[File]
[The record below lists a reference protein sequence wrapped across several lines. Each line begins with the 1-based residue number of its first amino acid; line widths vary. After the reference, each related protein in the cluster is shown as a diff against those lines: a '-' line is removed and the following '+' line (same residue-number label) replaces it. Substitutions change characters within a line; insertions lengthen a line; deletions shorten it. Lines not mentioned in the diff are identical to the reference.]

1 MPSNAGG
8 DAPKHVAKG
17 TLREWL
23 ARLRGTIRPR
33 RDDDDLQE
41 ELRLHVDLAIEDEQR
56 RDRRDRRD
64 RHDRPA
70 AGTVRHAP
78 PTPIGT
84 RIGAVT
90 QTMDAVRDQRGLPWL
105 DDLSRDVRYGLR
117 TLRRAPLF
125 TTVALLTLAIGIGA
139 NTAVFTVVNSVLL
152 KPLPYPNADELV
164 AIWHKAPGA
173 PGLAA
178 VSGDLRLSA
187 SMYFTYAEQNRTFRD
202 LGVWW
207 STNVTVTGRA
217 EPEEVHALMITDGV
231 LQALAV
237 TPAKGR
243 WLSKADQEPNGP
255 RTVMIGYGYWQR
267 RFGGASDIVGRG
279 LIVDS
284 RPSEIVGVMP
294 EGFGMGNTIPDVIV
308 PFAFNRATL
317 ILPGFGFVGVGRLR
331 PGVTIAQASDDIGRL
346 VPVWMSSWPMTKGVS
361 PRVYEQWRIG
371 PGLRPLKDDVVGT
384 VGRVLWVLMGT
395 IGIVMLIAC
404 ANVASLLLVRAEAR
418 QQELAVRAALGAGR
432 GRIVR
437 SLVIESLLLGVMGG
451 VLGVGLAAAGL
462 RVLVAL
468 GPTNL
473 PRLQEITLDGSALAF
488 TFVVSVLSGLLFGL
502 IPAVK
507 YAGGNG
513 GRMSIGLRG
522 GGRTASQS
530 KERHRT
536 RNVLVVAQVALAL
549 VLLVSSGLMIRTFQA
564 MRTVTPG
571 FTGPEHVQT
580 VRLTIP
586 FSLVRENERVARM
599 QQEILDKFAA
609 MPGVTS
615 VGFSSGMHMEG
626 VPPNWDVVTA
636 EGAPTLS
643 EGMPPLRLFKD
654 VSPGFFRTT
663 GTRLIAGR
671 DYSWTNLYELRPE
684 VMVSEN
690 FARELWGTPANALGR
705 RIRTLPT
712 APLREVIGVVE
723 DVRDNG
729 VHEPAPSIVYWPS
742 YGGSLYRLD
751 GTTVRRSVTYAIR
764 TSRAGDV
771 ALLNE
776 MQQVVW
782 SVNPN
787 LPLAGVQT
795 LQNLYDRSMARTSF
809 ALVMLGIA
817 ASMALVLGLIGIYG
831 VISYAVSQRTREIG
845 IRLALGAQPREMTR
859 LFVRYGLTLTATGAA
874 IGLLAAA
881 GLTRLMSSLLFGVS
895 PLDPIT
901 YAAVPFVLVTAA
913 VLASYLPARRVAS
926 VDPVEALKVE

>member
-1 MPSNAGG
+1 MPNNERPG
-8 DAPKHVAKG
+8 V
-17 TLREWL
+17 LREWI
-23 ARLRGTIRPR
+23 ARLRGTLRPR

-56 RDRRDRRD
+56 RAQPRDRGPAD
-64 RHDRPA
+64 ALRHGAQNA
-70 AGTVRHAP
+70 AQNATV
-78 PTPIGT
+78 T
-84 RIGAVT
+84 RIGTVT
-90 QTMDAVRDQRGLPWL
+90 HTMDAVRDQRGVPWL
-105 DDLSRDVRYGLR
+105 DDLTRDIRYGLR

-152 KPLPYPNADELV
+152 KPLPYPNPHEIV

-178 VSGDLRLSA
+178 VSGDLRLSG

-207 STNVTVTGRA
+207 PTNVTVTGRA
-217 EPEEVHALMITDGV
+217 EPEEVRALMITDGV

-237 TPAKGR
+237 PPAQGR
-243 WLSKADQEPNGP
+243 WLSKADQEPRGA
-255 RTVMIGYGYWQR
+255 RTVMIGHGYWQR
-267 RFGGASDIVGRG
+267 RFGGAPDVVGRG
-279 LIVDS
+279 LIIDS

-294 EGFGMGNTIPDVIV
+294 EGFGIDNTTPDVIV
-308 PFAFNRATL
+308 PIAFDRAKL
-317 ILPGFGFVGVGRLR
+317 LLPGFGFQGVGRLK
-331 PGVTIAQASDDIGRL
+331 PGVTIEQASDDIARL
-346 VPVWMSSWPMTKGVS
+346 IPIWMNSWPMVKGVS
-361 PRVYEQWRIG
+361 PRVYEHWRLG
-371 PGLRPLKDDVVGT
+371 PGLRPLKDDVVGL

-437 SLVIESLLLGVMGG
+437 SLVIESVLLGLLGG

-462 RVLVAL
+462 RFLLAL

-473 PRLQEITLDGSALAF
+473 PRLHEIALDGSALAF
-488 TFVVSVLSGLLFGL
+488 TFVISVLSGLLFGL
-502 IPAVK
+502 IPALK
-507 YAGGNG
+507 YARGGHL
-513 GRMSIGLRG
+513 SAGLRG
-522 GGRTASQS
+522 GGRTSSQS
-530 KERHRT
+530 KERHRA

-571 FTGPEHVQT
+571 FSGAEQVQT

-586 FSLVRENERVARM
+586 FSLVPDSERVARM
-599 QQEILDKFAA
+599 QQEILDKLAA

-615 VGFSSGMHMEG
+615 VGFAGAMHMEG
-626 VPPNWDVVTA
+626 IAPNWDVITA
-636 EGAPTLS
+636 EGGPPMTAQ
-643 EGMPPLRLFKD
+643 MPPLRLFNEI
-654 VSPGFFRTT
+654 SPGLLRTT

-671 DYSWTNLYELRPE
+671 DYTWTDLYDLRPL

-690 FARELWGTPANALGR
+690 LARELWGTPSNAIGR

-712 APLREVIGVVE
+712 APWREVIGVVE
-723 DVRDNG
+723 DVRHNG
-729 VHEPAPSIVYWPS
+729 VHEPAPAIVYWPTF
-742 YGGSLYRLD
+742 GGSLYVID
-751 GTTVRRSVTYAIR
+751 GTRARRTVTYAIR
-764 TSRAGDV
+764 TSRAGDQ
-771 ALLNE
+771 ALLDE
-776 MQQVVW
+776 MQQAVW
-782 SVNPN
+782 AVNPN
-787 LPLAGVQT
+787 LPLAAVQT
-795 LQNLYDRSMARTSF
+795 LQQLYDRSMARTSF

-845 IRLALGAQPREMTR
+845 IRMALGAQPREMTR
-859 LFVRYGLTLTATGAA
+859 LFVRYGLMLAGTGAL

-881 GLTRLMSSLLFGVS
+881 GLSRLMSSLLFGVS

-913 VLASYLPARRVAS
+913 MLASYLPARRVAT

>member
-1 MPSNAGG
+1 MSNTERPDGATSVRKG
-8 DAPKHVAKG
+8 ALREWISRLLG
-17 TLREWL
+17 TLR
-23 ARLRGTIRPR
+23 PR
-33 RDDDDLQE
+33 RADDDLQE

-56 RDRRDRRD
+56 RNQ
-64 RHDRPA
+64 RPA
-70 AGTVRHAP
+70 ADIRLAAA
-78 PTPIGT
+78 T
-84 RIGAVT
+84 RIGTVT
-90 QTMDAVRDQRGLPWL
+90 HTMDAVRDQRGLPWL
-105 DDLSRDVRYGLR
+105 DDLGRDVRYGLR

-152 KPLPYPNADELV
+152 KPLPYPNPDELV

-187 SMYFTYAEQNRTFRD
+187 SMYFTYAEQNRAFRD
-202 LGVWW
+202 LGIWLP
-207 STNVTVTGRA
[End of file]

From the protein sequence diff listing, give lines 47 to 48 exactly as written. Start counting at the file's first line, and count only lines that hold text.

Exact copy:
462 RVLVAL
468 GPTNL